Leaving them, I skipped going into the city forest proper. From the road at the edge of it, there was an unpaved path leading in and it was slick with ice and melt which I completely expected. Unpaved surfaces hold on to the cold and ice better than paved, so surely all the paths looping through the forest were going to be slippery. It didn’t seem worth the challenge as we were going to have comfortably over 7 miles by the time we got home any way.

We zigged along the various roads, heading for the ice rink near the river. When we stopped to cross through the intersection near the hospital, I unclipped to push the trike back a little so Loke would have more room to pass by the crossing light post. My left foot came loose just fine. The right shoe on the other hand, hung on tight. I muttered under my breath as I almost had to roll in the seat to wrench loose. There was really no need for me to look at the bottom of the shoe to know that one of the screws had fallen out of the cleat. It still seemed wise to check that the remaining one wouldn’t be bailing out on me in the next few minutes.

I debated just riding straight for home, skipping the American Food store since each time I clipped in or out could wrench the last screw loose. Still, the missing one needed replaced.

Just a couple doors down from the Charles’ shop there’s a cycle shop. I’ve tended to avoid it except when absolutely necessary. One of the older guys in the shop had been a bit rude when I went in there to find 20″ tires that were thick dirt bike tires with chunky tread. When I explained I wanted something road slicks for a recumbent trike, he’d grumped at me to ‘get a real bike’ and tried to show me some of his. No interest in helping me if it didn’t involve me walking out there with something on two wheels.

Bracing myself, I rolled past the American shop to the cycle shop. It was a shock just looking through the window as I parked Loke and the trike on the walk outside. The interior had been dark and murky (which maybe made the staff grumpy?), but now the walls were all clean white and the cashier counter moved.

I told Loke wait. I walked in and three staff people gave me bright, cheery smiles. A woman with a lean, athletic build that just screamed, ‘avid cyclist’ asked if she could help. Given my limited Swedish vocabulary with cycle terms, I asked if English was okay. It was. I showed the bottom of my shoe and said I either needed a screw for my cleat or a new set of cleats. With a gesture for me to follow, we went back into their tiny little work area where she dug through a drawer of odds-n-ends. She found one used screw, had me sit to take the shoe off and put everything back on where it should be.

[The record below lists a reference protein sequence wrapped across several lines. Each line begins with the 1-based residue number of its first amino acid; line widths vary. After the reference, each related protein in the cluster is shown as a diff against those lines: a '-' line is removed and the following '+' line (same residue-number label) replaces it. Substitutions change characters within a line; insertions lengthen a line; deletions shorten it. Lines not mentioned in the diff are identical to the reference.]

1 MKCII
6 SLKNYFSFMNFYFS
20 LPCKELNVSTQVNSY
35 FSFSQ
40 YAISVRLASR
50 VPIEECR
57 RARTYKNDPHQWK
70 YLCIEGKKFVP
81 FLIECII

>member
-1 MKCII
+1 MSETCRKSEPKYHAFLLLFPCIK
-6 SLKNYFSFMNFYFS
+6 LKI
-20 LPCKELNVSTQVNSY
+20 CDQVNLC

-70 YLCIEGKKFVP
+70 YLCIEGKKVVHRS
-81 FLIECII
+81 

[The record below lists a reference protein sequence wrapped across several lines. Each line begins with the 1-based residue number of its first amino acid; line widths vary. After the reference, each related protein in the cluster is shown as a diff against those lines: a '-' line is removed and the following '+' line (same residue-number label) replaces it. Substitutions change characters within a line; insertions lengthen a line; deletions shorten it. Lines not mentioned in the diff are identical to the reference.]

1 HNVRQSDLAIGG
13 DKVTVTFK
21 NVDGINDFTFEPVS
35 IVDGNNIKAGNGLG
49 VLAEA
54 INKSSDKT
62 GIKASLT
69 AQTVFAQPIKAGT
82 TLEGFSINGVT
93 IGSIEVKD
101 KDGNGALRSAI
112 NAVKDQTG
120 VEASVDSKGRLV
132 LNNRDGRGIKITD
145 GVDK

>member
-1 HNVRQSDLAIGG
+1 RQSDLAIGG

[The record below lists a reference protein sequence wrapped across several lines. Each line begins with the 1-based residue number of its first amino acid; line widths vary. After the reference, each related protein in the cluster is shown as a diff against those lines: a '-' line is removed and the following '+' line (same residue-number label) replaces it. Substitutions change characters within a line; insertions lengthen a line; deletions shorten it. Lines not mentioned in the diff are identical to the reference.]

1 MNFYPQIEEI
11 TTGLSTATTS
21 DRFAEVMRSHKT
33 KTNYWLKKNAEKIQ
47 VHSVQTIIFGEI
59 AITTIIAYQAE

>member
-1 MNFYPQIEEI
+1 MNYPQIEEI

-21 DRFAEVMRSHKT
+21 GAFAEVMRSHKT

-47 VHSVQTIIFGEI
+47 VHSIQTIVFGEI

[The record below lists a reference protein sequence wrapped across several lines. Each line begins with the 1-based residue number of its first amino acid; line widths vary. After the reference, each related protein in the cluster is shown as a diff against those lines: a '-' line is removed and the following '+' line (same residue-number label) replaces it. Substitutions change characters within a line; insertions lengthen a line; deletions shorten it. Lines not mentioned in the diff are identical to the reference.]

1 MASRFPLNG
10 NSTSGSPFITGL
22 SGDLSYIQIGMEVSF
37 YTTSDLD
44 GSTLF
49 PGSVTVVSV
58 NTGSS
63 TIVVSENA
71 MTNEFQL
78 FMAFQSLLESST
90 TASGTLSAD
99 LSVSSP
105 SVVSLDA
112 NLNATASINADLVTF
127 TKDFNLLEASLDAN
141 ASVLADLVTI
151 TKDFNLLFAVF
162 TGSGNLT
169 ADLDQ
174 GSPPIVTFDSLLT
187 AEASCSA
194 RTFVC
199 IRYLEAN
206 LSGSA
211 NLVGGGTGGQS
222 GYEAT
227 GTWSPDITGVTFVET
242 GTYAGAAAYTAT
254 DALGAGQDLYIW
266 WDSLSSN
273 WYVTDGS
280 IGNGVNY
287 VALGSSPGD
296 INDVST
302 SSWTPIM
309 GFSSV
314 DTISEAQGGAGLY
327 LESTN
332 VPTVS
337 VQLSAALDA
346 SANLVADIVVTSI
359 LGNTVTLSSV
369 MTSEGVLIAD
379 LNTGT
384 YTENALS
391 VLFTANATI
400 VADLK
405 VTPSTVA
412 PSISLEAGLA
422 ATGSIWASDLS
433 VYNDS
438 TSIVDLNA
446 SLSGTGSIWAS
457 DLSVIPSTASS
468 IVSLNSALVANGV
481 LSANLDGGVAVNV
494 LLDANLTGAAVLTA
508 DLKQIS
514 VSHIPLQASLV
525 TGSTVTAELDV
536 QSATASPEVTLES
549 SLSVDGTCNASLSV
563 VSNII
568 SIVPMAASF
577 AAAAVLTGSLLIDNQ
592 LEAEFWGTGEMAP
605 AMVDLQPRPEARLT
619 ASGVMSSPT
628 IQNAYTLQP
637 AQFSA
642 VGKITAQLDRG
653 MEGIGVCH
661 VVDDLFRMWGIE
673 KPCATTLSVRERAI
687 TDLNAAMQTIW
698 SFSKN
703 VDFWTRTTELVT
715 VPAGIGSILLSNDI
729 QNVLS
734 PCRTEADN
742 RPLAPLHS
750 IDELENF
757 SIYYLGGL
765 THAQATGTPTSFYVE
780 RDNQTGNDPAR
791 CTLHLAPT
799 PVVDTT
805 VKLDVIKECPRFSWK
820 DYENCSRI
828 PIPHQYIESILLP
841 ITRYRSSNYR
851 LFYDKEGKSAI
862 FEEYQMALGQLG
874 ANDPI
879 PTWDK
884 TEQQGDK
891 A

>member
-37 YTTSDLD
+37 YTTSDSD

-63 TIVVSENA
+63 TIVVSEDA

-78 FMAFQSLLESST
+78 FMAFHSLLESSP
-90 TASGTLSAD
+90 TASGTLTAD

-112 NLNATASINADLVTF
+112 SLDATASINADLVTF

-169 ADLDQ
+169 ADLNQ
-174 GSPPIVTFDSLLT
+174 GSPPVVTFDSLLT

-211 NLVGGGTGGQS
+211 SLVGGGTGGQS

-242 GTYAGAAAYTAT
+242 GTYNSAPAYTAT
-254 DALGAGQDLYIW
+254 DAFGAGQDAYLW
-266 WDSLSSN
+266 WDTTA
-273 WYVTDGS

We chatted as she worked to make sure it was adjusted correctly. It turns out the shop had actually changed hands about a year ago. It’s gone from selling cycle stuff and skis to just cycling. We also talked about cycling shoes and winter riding, that brought on when she asked about the wire ribbons from my footwarmer when I took the shoe off. We both rolled our eyes at the ‘joy’ of having a freezing wind blasting through cleat holes no matter now good the shoecovers were.

She didn’t charge me for the screw, even before I asked about multi-tools. I had to replace mine as it had apparently fallen through an unnoticed hole in my pannier bags. I think it’s quietly rusting away somewhere between Uppsala and Storvreta. Still need to replace my pannier bags because of now-noticed hole in said bag.

I have to say, I heartily approve of the change. Sullen, unhelpful staff replaced with friendly, chatty and helpful people? What’s not to approve? Unfortunately, I don’t think they can work on my trike. Their ‘workshop’ area had just enough space for a standard bike on a work frame and a single person to move around it. Of course, it now seems I have to make far fewer trips to the south of Stockholm. In spite of 2 tire swaps, my gears remain unruffled. It must have been the sloppy shifting!

About a week back, I came very close to potentially fouling the gears. Wasn’t paying attention and clicked briefly into the 3rd chainring while on the 34 back sprocket. I gave an ‘ack!’ of alarm and snapped it back down before the chain completely climbed onto the big ring. No damage done!

Loke was eager to move on, confused as we looped back to the American Food store. It was Charles’ wife there. We chatted briefly as I picked up nothing more than a couple of Welch’s sodas. Until my cholesterol gets back down, I’m avoiding anything heavy in the fat category.

That’s another reason I’m trying to increase my riding frequency. Odd my cholesterol was lower before the stroke than after when my diet has been lower in fat. The only guess I have is I was riding roughly every other day rather than having stretches going into weeks of no pedaling.

Well, that’s changing! Especially now that the muscle pain issue has all but disappeared! *happy dance*

From there, we just pushed on back to the storage. Rolled to a stop at the top of the ramp with 8.16 miles and a very wet, muddy Loke from the tummy down.

Loke’s been a bit of a pest to Jens at night. Nudging at him and staring though he’s been fed and walked. A few times I’ve slept on the couch with the fuzzy in the living room so Jens isn’t reduced to a zombie during work hours. I’d hoped the extra 3 miles or so would help settle him last night.

Nope, not really. It’s just so strange that he’s changed after a life time of going to bed when we do and not disturbing us.

So, should be another ride tomorrow and hopefully next week will be the first with every other day worth of rides to be stretched into a month… two…